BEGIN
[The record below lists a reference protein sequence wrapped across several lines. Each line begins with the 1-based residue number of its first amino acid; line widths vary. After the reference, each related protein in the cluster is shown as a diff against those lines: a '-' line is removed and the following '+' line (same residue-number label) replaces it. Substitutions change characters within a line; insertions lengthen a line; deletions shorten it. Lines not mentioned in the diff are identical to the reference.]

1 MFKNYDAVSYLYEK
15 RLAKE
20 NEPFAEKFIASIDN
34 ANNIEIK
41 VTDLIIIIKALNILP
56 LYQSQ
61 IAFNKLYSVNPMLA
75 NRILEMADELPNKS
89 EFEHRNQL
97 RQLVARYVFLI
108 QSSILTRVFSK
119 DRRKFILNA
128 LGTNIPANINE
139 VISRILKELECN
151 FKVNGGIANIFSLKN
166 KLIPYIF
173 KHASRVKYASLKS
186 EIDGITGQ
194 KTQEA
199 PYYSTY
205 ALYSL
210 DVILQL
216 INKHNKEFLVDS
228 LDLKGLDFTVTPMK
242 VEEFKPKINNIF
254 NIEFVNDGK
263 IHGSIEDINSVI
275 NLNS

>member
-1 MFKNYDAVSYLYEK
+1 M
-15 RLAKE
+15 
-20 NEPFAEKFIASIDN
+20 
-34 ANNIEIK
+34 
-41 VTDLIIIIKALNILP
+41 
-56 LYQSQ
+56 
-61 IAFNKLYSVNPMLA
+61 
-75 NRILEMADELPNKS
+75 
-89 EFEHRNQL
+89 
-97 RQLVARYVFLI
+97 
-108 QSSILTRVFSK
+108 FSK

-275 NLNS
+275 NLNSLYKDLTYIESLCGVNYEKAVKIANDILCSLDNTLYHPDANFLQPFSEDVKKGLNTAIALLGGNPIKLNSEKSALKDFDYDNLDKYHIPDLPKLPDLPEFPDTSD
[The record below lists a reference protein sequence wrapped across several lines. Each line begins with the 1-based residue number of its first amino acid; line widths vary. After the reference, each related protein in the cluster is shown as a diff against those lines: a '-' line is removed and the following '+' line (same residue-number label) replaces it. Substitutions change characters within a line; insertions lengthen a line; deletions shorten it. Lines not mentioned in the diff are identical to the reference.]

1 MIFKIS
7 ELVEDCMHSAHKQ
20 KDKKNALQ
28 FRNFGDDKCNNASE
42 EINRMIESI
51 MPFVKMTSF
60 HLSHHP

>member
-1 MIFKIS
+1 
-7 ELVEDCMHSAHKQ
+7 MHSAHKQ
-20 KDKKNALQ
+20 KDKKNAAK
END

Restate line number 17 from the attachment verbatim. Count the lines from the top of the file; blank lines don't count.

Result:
166 KLIPYIF